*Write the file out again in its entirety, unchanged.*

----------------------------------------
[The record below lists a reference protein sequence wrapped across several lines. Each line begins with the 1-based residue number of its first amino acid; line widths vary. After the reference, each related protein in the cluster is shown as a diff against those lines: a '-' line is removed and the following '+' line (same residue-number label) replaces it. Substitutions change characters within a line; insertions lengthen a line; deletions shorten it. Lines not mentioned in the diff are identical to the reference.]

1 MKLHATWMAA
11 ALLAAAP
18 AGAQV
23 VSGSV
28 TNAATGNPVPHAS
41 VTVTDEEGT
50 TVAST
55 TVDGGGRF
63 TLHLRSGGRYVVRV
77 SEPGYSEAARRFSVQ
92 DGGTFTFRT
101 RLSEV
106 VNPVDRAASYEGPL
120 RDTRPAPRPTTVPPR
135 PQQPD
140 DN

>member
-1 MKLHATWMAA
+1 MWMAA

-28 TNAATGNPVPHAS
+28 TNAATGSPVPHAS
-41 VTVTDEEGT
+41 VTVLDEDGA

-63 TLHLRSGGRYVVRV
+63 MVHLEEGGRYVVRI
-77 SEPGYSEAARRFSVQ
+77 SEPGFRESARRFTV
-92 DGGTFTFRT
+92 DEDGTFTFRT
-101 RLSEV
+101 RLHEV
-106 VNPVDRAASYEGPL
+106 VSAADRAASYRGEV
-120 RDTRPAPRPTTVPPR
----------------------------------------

[The record below lists a reference protein sequence wrapped across several lines. Each line begins with the 1-based residue number of its first amino acid; line widths vary. After the reference, each related protein in the cluster is shown as a diff against those lines: a '-' line is removed and the following '+' line (same residue-number label) replaces it. Substitutions change characters within a line; insertions lengthen a line; deletions shorten it. Lines not mentioned in the diff are identical to the reference.]

1 MKLHATWMAA
11 ALLAAAP
18 AGAQV
23 VSGSV
28 TNAATGNPVPHAS
41 VTVTDEEGT
50 TVAST
55 TVDGGGRF
63 TLHLRSGGRYVVRV
77 SEPGYSEAARRFSVQ
92 DGGTFTFRT
101 RLSEV
106 VNPVDRAASYEGPL
120 RDTRPAPRPTTVPPR
135 PQQPD
140 DN

>member
-1 MKLHATWMAA
+1 MWMAA

-28 TNAATGNPVPHAS
+28 TNAATGSPVPHAS
-41 VTVTDEEGT
+41 VTVLDEDGA

-63 TLHLRSGGRYVVRV
+63 MVHLEEGGRYVVRI
-77 SEPGYSEAARRFSVQ
+77 SEPGFRESARRFTV
-92 DGGTFTFRT
+92 DEDGTFTFRT
-101 RLSEV
+101 RLHEV
-106 VNPVDRAASYEGPL
+106 VSAADRAASYRGEV
-120 RDTRPAPRPTTVPPR